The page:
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Predator's Gold (Predator Cities Book 2) (English Edition) Kindle-editie
* Exciting and visually descriptive. -- School Library Journal, starred review
A page-turner, this adventure in a city-eat-city world will have readers eagerly suspending disbelief to follow the twists and turns of the imaginative plot. -- Booklist
Big, brave, brilliant. -- Guardian (UK)
* Reeve's [Mortal Engines Quartet] remains a landmark of visionary... imagination. -- School Library Journal, starred review
Phenomenal... violent and romantic, action-packed and contemplative, funny and frightening. -- Sunday Times (UK) --Deze tekst verwijst naar een alternatieve kindle_edition editie.
Het bloedstollende vervolg op Mortal Engines!
Nu de grote tractiestad Londen compleet vernietigd is, reizen Tom Natsworthy en Hester Shaw rond in hun luchtschip. Dan wordt hun schip beschoten door gevechtsschepen. Op de vlucht voor de grimmige vliegeniers van de Groene Storm bereiken ze net op tijd de ijsstad Anchorage. Maar Anchorage is niet veilig meer. De stad is verwoest door een plaag en wordt door dieven – of misschien wel geesten – achtervolgd. Om te overleven zet Anchorage koers naar het Dode Continent. Maar die weg is niet zonder gevaar.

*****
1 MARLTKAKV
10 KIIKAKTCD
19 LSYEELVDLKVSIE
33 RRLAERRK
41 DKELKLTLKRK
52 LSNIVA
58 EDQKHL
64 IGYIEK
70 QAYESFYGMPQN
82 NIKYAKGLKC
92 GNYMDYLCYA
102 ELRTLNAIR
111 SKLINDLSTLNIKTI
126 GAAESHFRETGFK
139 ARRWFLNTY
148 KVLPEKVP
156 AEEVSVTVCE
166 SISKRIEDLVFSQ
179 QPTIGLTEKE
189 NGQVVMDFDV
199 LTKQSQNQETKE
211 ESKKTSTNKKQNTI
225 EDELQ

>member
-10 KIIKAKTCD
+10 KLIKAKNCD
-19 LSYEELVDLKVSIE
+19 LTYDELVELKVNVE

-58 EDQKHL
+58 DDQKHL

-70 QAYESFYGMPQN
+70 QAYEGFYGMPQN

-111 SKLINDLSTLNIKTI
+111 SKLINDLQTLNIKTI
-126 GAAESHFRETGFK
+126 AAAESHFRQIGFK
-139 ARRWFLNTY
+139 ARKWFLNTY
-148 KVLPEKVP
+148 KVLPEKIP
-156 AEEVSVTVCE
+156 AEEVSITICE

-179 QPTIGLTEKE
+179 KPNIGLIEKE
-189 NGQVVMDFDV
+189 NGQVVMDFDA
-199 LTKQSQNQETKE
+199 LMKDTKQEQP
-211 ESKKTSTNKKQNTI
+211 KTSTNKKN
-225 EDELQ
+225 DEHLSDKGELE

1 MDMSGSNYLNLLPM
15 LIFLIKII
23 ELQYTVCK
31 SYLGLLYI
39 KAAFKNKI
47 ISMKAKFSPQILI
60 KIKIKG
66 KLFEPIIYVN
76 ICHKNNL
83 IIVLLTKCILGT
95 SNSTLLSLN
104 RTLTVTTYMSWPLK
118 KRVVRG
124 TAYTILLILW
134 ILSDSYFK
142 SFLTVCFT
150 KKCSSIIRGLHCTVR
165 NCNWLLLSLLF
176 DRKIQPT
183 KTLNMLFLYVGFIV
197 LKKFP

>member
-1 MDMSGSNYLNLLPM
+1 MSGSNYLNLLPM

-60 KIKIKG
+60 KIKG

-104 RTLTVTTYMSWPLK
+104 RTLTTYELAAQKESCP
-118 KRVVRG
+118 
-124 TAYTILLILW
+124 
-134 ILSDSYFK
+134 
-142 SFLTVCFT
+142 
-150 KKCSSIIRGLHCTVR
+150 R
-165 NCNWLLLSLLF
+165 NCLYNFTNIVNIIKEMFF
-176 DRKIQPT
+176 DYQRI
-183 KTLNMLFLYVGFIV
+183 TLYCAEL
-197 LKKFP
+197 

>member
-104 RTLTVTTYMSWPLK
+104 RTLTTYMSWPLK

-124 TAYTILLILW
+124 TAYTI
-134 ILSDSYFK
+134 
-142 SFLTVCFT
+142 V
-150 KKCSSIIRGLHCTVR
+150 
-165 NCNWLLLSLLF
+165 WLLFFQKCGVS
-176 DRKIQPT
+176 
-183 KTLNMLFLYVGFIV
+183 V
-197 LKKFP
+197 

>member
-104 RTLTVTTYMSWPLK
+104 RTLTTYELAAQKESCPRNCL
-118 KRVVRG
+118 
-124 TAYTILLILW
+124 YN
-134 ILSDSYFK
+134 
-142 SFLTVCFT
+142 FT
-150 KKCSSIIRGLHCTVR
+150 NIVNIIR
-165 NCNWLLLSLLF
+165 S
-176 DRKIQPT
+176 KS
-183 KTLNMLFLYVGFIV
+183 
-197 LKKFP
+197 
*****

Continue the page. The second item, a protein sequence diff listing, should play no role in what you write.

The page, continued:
In dit adembenemende vervolg op zijn bekroonde en verfilmde Mortal Engines dompelt Philip Reeve lezers opnieuw onder in een meedogenloze en angstaanjagend geloofwaardige wereld waarin steden elkaar opeten, verraad heel gewoon is en loyaliteit de enige overlevingskans biedt.--Deze tekst verwijst naar een alternatieve kindle_edition editie.
- ASIN : B005DXNEMU
- Uitgever : Marion Lloyd Books; 1e editie (7 juni 2011)
- Taal : Engels
- Bestandsgrootte : 1825 KB
- Tekst-naar-spraak : Ingeschakeld
- Verbeterd lettertype : Ingeschakeld
- X-Ray : Ingeschakeld
- Word Wise : Ingeschakeld
- Printlengte : 346 pagina's
- Plaats in bestsellerlijst: #51,817 in Kindle Store (Top 100 in bekijkenKindle Store)
Beste recensies uit andere landen
When Peter Jackson’s 2018 Mortal Engines movie was released it was panned by the critics for being a “Steampunk Star Wars”. This lead many of us Steam Punk AND Star Wars fans to ask – “what is wrong with that!?”. (I cannot comment on which aspects of the film drew this comparison having missed the cinematic release of Mortal Engines.) It is interesting reading “Predator’s Gold” with the Star Wars reference in mind. Once you notice it the comparison is fair. The two universes are completely different with different stories and characters – the similarity is not there. This is no a copy-cat. The similarities are more in the spirit of the two adventures – the way the story is told. Both adopt the same frenetic narrative pace, each has a small set of heroes who overcome implausible odds, both rely upon swash-bucking pirate-types, both make a beat-up-old-pile-of-junk-ship part of the team, each chooses to lavishly detail an unfamiliar alien world[s] (even if that world is Earth of the far future), each has a hook about a mystery father relationship and yes, each has a smattering of (ahem) killer robots.. Thankfully Reeve’s books still invoke the passion of “A New Hope” and not the let-down of the later movies. If you wish to relive the thrill of that classic original 1976 thriller then you will probably enjoy the Predator Cities collection.